The last event I attended at ACRL was a talk by Jaron Lanier on “The Bi-Polar Library: How Humanizing and Digitizing Must Both Be Advanced.” Jaron Lanier is a computer scientist, composer, visual artist and author. He spoke about the nature of power in the digital age.
It used to be that the more accessible the information, the more democratic the society–knowledge is power. The open access movement in libraries and publishing is acting on this principle. But the digital revolution has changed all that. Because there is so much freely-available information, the power now resides with companies such as Google, Amazon and others that have systems to compile and analyze vast amounts of information, and sell the analyses to those who use them for profit and influence.
A person who uses Facebook, Twitter, and other social media is not ultimately their customer, but their product, or at least the raw material out of which is created the analyses that are really profitable. In the long term, the combination of open access to information and private re-packaging and selling of information is tending to destroy individuality and initiative. “If everyone is somebody, then no one’s anybody.” (W. S. Gilbert, The Gondoliers).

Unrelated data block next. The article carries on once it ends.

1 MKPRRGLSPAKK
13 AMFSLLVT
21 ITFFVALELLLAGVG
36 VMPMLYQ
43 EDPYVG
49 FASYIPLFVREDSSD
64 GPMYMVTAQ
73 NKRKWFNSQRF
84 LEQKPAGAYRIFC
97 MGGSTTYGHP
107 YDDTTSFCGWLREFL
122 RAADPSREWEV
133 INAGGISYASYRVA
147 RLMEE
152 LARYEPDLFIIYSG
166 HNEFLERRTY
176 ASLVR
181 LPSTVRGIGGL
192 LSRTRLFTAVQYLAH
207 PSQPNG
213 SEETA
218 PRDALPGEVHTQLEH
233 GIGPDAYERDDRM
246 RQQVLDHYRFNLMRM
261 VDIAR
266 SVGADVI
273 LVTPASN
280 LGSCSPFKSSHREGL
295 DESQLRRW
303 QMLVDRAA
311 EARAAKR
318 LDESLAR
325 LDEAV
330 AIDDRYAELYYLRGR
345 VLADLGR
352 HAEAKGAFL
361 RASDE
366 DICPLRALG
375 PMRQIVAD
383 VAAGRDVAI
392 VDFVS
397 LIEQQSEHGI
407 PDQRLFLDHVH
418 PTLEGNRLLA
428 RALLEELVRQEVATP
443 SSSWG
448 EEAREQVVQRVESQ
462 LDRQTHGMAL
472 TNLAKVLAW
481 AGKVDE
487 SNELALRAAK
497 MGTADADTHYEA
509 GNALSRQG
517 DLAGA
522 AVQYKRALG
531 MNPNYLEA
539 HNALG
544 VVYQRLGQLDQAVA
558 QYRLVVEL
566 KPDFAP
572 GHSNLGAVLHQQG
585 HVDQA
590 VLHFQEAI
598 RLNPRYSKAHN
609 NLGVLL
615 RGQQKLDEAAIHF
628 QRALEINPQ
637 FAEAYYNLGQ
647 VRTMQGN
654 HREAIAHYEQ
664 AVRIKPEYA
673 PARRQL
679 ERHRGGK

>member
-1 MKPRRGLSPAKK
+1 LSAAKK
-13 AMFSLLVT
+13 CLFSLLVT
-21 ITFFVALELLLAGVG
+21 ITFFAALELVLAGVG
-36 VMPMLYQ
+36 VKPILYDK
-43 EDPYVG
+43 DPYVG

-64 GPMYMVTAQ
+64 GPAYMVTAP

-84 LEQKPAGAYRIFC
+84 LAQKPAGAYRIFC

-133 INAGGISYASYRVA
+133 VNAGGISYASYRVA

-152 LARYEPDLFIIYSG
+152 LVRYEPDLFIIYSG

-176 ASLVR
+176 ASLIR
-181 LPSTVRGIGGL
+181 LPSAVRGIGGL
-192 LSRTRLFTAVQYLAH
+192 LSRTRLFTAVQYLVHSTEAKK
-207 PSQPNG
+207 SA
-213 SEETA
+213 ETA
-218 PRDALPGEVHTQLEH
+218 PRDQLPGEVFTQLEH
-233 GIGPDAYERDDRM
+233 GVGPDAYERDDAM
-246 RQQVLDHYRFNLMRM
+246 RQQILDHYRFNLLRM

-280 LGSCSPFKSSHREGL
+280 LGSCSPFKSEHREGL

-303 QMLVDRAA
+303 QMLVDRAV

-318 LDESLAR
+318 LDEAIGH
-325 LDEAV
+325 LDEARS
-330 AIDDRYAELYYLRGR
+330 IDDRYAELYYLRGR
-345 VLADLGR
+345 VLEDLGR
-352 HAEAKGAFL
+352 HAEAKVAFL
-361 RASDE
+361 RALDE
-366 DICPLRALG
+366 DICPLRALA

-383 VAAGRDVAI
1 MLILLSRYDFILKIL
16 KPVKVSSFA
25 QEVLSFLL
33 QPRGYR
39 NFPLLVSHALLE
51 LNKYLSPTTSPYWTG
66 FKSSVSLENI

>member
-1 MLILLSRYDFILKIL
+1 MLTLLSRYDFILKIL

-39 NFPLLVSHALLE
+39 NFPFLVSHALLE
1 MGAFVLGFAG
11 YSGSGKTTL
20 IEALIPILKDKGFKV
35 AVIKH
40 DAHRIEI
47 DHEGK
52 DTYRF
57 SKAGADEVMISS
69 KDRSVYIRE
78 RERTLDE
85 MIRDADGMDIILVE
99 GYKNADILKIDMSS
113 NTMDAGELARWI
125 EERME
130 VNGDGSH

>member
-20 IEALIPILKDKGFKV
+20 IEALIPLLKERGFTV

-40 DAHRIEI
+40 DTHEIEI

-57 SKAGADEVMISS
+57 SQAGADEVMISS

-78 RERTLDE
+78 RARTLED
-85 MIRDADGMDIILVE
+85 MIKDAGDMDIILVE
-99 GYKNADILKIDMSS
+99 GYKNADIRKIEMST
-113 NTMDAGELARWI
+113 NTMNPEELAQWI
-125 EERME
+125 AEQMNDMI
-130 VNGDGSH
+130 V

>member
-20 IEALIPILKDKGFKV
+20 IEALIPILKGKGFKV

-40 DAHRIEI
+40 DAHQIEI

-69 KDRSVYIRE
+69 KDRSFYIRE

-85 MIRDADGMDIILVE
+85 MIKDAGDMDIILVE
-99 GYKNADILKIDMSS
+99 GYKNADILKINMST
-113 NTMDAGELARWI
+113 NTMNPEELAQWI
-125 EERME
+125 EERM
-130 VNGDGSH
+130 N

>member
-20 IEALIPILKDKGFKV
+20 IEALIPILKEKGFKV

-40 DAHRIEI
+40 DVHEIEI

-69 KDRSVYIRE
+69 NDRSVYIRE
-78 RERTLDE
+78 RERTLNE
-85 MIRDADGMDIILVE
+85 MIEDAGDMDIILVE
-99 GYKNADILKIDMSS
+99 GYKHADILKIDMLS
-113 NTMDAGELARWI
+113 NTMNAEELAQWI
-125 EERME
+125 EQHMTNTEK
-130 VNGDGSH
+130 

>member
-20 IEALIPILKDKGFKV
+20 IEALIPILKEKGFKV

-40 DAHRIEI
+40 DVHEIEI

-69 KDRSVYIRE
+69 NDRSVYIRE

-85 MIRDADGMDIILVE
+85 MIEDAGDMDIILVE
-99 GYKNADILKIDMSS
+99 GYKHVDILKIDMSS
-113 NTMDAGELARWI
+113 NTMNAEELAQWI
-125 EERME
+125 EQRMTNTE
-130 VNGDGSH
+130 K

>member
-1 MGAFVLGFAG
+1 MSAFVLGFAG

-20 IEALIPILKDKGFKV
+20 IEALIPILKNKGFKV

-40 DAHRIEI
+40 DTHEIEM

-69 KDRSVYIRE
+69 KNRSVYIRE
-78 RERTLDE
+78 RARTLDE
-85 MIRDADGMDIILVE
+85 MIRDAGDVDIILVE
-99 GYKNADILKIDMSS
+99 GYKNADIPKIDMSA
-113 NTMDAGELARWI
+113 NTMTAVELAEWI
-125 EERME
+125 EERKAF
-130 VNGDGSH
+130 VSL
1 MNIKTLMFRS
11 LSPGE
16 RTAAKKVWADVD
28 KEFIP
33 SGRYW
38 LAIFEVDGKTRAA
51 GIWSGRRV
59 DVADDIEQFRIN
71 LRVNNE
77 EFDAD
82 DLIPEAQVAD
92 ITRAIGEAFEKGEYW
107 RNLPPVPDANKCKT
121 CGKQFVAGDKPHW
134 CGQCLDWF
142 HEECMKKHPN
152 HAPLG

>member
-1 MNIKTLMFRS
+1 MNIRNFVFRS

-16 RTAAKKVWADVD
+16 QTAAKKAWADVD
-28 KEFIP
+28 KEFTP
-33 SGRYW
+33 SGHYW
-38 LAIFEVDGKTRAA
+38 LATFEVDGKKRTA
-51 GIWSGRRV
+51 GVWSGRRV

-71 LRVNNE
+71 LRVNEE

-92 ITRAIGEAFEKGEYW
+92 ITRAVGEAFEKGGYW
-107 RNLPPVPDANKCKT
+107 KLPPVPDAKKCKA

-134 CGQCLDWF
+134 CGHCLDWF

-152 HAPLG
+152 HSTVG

The solution to the dehumanizing effects of too much information is not to shun technology, but to humanize it–to celebrate individuality and the importance of the person over aggregate data. Lanier spoke of his experience with reference librarians who were ‘folk artists’ of their subjects–they were able to respond personally to his questions and guide him to unlikely resources that led to unexpected–and better–results. This kind of virtuosity is something that automated search engines do not have. Lanier’s advice to librarians is to play up this virtuosity–re-romanticize libraries and librarians.
Libraries can also help solve the problem of private re-packaging and selling of information, by serving as a neutral ground for providing access to data analyses that are now private. This is a very familiar role for libraries; in the days when information was power libraries provided free (or, largely free) access to information regardless of ability to pay.
Jaron Lanier ended his talk by playing on a Laotian instrument called a Khaen. This is a video from a performance of his at Rollins College: http://www.youtube.com/watch?v=x59qhN5xzhk
His latest book, You Are Not a Gadget, will be available soon in the Science Library.